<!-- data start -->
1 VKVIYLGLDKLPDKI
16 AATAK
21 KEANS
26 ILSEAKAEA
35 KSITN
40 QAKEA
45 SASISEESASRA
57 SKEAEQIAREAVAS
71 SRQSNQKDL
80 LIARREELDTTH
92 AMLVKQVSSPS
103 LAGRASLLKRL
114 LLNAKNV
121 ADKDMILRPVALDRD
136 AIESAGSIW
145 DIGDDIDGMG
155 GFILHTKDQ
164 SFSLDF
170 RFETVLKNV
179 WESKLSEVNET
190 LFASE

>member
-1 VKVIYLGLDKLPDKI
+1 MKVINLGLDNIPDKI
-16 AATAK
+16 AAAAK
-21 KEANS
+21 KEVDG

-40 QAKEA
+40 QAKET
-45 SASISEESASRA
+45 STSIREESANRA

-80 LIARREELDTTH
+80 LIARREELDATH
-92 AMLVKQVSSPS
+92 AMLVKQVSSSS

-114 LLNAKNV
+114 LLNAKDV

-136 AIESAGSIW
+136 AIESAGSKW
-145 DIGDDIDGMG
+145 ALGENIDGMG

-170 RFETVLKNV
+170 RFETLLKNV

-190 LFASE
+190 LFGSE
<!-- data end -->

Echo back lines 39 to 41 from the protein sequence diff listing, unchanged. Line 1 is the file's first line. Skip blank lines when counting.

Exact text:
-136 AIESAGSIW
+136 AIESAGSKW
-145 DIGDDIDGMG